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In Nigeria, Senate Approves Marriage of Underage girls.

In a move that would be seen as the climax to an unfolding drama following approval of 14-year jail term for gays on grounds
of religious morality, the Nigerian Senate
has approved marriage for underage girls
also on the ground of religious morality.

Abuja – Ahmed Sani Yarima, former
governor of Zamfara state, who in 2009,
sparked international outrage after he cited
Islamic law rather than concupiscence of a
strange kind, to justify marrying a 13-year-
old Egyptian girl in violation of Nigeria’s
constitution, finally succeeded in getting his
colleagues in the Senate to approve
marriage for underage girls.

According to THIS DAY, the Senate, sitting to
consider recommendations of the Senate
Committee on Review of the Constitution,
had earlier voted to retain the section of
the constitution stipulating that a woman
shall not be qualified for marriage until she
is 18 years old.
The Senate moved later to alter the
provision after Senator Ahmad Sani Yarima
(Zamfara West) protested claiming that it
violated Islamic law.
In spite of a Senate policy prohibiting repeat votes on clauses, Yarima convinced his colleagues to strike out the age
requirement for women on the grounds that it was “un-Islamic.”
The drama began after the Senate passed
75-14 a proposed amendment that says:
“Any woman who is married shall be deemed to be of full age,” with subsection (a) defining “full age” as “the age of 18 years and above.”
Soon after the vote, Yerima drew his
colleague’s attention to item 61 (2.) under
part 1 of the second schedule to the
constitution which prohibits the National
Assembly legislating on matters pertaining
to Islamic and Customary laws. He argued:
“Under Islamic law, any woman that is
married is of age and if you say 18 years
you are going against Islamic law.”
Senate President David Mark responded
saying that the amendment had already
been passed through a vote and that in
keeping with Senate policy the issue would
not be revisited.
The Senate then went on to vote on
whether states should be allowed to
establish prisons. After a vote against the
proposed amendment, the Senate President
held back the gavel from the block and gave instructions for a second vote because of noisy distractions and inattention during the process.
Yarima saw this as an opportunity to
challenge the earlier decision not to allow a
second vote on the matter of marriage
age. He threatened angrily to walk out
from the chamber if his request was not
granted.
His demand led to a sharp exchange with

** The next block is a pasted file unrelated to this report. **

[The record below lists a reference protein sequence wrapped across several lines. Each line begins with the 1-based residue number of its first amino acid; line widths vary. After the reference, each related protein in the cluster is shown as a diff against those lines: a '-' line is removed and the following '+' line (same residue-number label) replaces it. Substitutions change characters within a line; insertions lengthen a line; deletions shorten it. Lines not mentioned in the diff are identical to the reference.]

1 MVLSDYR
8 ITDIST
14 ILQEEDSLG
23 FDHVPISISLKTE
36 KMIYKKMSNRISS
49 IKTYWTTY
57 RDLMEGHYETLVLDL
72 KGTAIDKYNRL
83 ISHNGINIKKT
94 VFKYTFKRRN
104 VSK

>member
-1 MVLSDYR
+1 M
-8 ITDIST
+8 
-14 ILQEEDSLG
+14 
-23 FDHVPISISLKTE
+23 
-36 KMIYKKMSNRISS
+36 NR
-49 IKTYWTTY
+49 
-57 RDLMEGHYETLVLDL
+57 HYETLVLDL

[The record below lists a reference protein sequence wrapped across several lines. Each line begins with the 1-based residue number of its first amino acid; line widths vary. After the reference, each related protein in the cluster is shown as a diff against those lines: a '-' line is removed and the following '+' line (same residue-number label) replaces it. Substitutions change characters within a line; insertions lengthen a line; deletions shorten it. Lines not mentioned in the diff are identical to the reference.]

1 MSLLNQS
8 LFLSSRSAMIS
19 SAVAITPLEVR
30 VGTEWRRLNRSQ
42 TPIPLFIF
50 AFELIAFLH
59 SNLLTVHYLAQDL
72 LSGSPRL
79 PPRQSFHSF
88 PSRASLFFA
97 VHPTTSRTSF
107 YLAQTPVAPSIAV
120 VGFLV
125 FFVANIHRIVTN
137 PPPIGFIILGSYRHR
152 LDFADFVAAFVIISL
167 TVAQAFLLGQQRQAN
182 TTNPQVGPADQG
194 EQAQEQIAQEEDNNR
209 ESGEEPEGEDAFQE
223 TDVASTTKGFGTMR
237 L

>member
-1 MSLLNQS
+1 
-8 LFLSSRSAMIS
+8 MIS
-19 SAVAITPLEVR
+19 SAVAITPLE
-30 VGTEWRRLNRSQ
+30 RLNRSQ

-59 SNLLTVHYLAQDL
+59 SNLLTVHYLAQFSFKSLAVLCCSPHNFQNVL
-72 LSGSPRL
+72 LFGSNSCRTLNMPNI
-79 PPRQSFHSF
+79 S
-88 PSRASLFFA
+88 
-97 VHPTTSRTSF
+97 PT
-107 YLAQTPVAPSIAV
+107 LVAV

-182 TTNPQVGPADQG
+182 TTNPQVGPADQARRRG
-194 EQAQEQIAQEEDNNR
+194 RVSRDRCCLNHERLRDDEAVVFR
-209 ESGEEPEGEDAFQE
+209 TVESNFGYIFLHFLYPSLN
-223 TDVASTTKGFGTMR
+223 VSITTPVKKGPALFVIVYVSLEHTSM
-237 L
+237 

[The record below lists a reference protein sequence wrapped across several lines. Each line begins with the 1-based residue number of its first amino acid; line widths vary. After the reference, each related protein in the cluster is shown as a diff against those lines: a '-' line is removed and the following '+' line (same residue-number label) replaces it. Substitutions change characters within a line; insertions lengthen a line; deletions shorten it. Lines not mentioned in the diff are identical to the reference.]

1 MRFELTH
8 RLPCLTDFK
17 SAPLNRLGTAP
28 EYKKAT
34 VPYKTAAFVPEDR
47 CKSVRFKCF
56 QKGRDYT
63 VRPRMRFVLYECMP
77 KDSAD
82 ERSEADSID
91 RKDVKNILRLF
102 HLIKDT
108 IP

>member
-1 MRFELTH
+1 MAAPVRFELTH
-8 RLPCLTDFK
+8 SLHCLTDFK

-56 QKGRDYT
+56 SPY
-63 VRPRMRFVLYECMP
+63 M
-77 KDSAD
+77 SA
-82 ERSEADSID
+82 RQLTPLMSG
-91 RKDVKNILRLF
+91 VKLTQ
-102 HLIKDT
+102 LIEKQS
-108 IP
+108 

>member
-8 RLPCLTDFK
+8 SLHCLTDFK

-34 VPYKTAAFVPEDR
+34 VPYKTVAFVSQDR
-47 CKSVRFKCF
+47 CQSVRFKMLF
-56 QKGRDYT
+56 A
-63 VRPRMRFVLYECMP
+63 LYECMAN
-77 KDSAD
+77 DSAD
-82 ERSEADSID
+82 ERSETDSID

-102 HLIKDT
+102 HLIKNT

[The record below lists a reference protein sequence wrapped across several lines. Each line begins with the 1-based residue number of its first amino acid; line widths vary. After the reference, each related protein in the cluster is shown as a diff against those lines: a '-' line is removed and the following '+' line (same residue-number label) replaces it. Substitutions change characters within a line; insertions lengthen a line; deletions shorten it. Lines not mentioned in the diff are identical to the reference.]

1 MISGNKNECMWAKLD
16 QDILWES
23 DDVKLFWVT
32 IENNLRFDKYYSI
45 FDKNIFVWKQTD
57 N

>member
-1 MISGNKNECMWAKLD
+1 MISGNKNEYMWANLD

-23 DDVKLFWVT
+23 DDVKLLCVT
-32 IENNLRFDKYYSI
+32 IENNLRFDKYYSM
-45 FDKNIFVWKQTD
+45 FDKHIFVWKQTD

Mark, who insisted: “Senate can revisit it
once more but not now because Islamic
scholars can argue it and we can revisit
later.”
However, Senator Mohammed Danjuma
Goje (PDP, Gombe), accused the Senate
President of “double standard.” According to THE DAILY TRUST, Goje said: “Why do we have double standard in this Senate? On two occasions you allowed votes to be retaken on other clauses but you disallowed Senator Yarima.”
Mark responded: “I take serious exceptions
to say that I am doing double standard.”
Yarima, however, insisted that he wanted
another vote. Mark rebuked him sharply,
arguing that a second vote would have been unnecessary if he had raised the matter appropriately at the committee before it reached the floor.
He, however finally conceded, saying:
“Because of the sensitivity of issues on
religion I am revisiting it.”
A Senate composed significantly of men in
polygamous marriages voted 60 to 35 to
remove from the draft constitution the
requirement of 18 years for women being
married.
The amendment which faces a good
prospect of final passage after it is
approved by the House of Representatives
says that a woman or girl who is married
shall be considered “of age” by virtue of her
status as a married woman, thus implying
that even an infant shall be considered to
be “of age” once married.
The Nigerian Senate thus approves
pedophilia in the constitution after having
passed a bill declaring homosexual relations
between consenting adults a crime.
According to The Daily Trust, the National
Agency for the Prohibition of Traffic in
Persons (NAPTIP) investigated the allegation of child marriage against Yarima in 2010, but Nigeria’s Attorney General at the time, Mohammed Bello Adoke, said the Federal Government could not prosecute him because the marriage was contracted under Islamic law, which the constitution
recognizes.

Coined from Digital Journal
digitaljournal.com